Dixie Tech State Univeristy Sign
Dixie State University in St. George, Utah will celebrate its 111th commencement in 2022. The institution began in 1888 as a school created by members of the Church of Jesus Christ of Latter-day Saints settlers who were called to the area by church leaders to grow cotton. While the cotton industry did not flourish, the school did. This year the name will change to Utah Tech University.

In 2022 Dixie State University (DSU) will celebrate its 111th commencement ceremony. This institution of higher learning has educated students for more than a century under multiple names as it progressed from a small town college to a major university.

In July 2022 the school will begin using the name Utah Tech University (USU).

The university in the heart of St. George, Utah boasts has the lowest tuition of all 4-year state institutions in Utah. DSU features specialized education in multiple fields of study including:

  • arts
  • business
  • education
  • health sciences
  • humanities
  • science
  • engineering & technology

DSU began as a religious institution

St. George was originally settled by members of the Church of Jesus Christ of Latter-day Saints (LDS) who were sent by church leaders in Salt Lake City to establish a hearty cotton industry. The area was warm like the deep South and with an attempt to grow cotton it was nicknamed, “Dixie.” 

The church originally established St. George Stake Academy in 1888. The Academy found a home at 86 S. Main Street, St. George, UT 84770 in 1911. The facility was designed for high school-aged students as well as college students. The cotton industry was not ultimately successful, but the educational institution was.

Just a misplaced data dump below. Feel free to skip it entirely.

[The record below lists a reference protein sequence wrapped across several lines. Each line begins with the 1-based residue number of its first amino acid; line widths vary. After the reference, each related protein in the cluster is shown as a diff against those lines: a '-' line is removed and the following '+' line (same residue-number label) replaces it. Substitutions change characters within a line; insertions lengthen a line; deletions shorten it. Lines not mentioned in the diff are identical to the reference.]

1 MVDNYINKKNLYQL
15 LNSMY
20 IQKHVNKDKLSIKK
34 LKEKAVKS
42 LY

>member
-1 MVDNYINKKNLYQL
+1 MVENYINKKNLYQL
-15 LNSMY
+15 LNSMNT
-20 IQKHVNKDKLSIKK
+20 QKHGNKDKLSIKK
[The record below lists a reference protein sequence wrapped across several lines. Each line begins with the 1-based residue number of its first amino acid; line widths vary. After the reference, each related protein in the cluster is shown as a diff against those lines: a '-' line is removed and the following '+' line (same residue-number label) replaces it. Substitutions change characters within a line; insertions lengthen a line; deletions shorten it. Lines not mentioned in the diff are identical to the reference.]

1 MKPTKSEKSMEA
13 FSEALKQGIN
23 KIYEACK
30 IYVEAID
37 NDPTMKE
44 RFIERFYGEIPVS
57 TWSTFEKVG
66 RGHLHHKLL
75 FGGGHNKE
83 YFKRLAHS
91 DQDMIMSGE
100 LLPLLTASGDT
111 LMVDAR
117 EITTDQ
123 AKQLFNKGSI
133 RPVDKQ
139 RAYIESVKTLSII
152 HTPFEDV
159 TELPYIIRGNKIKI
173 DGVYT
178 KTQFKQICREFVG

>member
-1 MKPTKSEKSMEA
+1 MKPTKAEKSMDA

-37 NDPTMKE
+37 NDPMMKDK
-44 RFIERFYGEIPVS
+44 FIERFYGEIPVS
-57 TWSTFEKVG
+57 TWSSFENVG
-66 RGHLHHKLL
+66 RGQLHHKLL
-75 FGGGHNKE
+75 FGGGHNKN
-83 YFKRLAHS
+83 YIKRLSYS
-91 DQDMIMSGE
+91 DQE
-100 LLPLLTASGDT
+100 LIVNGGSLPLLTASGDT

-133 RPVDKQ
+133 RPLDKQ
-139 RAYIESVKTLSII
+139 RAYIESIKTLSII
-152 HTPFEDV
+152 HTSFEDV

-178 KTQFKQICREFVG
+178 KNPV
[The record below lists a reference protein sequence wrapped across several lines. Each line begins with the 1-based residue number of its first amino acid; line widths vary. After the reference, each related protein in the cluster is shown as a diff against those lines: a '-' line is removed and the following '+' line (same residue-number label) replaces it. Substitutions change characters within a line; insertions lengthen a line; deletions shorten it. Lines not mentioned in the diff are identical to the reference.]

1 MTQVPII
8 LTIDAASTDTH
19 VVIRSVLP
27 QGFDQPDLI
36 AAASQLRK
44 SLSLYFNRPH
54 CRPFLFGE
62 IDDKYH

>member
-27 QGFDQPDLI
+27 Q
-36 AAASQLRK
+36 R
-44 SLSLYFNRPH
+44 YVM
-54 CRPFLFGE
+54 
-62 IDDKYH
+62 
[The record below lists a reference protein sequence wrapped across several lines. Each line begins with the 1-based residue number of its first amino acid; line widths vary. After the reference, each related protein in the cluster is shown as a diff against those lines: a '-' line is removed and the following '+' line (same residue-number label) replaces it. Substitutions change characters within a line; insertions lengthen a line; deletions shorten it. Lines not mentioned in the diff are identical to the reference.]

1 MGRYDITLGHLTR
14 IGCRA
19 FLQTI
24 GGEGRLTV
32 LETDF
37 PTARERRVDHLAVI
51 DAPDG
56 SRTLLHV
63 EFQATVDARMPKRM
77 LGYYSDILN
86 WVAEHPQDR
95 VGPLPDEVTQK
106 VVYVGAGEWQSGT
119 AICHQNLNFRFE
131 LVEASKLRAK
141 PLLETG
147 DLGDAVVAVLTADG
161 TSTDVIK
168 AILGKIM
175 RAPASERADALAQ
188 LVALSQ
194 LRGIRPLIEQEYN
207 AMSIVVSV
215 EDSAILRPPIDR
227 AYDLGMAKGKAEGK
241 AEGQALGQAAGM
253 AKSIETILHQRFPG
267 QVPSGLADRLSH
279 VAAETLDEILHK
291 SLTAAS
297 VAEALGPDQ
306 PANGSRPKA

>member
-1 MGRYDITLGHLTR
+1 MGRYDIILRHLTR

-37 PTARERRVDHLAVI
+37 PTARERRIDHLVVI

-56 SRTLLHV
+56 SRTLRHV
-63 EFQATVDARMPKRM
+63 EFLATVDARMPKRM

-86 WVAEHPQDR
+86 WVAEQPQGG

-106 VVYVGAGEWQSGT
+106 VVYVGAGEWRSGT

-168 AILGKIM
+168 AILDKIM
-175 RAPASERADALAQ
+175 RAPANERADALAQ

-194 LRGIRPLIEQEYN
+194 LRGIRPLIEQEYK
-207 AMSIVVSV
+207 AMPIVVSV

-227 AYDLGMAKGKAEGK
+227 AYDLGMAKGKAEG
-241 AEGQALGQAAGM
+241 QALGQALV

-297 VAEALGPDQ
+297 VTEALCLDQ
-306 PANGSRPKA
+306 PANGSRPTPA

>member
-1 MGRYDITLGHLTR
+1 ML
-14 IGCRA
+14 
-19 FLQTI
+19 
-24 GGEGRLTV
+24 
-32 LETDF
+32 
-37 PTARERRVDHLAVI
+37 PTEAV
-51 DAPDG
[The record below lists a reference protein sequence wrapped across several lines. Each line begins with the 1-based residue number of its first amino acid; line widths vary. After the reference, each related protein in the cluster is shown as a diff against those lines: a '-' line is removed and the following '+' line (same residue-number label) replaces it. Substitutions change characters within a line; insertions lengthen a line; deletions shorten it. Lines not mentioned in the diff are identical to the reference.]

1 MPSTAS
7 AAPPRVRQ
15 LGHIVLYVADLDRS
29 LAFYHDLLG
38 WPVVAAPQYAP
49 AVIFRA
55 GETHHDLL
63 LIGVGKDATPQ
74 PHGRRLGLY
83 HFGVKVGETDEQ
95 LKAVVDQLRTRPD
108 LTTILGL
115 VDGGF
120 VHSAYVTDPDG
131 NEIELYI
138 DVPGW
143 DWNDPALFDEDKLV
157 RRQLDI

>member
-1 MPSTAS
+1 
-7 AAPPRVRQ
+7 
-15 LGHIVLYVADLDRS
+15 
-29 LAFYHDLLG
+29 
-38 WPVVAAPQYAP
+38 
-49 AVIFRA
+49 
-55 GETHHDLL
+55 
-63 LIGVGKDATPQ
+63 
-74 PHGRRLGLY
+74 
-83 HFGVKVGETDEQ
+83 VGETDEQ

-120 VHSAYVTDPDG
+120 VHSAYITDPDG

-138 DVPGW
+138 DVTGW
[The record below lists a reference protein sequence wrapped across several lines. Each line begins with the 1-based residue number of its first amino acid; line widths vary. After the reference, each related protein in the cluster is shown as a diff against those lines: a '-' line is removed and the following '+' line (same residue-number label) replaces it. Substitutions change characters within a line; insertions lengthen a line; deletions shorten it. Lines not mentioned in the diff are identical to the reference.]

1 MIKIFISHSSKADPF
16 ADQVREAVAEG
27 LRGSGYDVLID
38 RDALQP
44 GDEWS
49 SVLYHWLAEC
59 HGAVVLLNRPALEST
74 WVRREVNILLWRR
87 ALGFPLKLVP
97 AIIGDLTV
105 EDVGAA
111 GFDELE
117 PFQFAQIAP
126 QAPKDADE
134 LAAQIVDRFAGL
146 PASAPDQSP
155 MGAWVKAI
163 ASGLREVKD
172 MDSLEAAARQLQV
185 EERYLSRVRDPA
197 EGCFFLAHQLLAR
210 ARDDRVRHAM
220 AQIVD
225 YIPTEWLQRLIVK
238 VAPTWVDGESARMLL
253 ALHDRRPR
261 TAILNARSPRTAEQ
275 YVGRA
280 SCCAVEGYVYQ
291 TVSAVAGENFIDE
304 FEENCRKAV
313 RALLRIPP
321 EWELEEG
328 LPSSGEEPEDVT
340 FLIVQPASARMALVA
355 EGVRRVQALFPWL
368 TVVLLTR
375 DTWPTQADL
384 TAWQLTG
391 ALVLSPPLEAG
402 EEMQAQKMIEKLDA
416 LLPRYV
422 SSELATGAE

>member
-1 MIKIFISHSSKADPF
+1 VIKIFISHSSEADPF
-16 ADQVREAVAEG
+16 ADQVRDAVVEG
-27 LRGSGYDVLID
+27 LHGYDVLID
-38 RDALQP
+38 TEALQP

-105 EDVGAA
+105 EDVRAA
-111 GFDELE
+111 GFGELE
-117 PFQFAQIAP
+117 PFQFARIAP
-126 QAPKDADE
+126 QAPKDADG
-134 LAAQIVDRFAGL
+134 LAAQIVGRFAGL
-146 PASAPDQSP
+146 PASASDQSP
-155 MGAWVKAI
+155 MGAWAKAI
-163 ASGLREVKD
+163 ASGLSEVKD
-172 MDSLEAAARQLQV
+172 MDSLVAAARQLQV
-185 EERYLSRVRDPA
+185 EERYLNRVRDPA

In time, the LDS Church turned over the reigns to the State of Utah (but the church continued to play a major role in supporting its operations). In 1916 it was renamed Dixie Normal College. In 1923, it was renamed yet again as Dixie Junior College. In 1933 the LDS Church withdrew its support of the two-year college. To avoid the closure of the school, local residents banned together and threw their support behind it with financial donations and labor to keep it in operation. They supported it for two years.

The college served high-school students as well as those seeking higher education. In 1935 the Utah Board of Education accepted responsibility for the college with a caveat - Washington County (the county in which St. George is located) was to move high school students to a new location. At that time there were about 200 college students and 200 high school students attending the school. Residents were frustrated by the notion of having to find a new location to educate their high school students and resisted the change.

Between 1935 and 1963 the institution struggled to stay open. Residents recognized the importance of education and collected donations to contribute to its maintenance and operation. 

The Dixie Education Association and other donors, raised the funds to purchase four blocks of land on 700 East and 100 South for a new campus. The land was turned over to the state with an agreement that the state would fund the building of new buildings for a small campus there.

In 1957 a gymnasium was finished. By 1963, four more buildings were completed for college students. The high school students remained at the Main Street campus. 

Dixie State College remained a two-year college until 2013 when the Utah State Legislature change the status of the college to a university. 

October 27, 2021, the Utah System of Higher Education voted to change the name to Utah Tech University. The Utah Legislature approved the name change and the school will begin using the new name in July 2022.

Utah Tech University Flags
Banners placed on the campus of Dixie State University (soon to be Utah Tech University) boast accolades afforded the four-year university from U.S. News and World Report.

Dixie State University Today

The name of the university will change in July; however, the quality of education offered there will remain the same. Today the public university offers four master’s degrees, 45 bachelor’s degrees, 11 associate degrees, 44 minors and 23 certificates/endorsements. The university takes pride in its engaging campus life, low tuition, and ever-changing offerings to meet the real-world needs of its growing student body. Today total enrollment is about 10,000. The school operates on a semester-based system.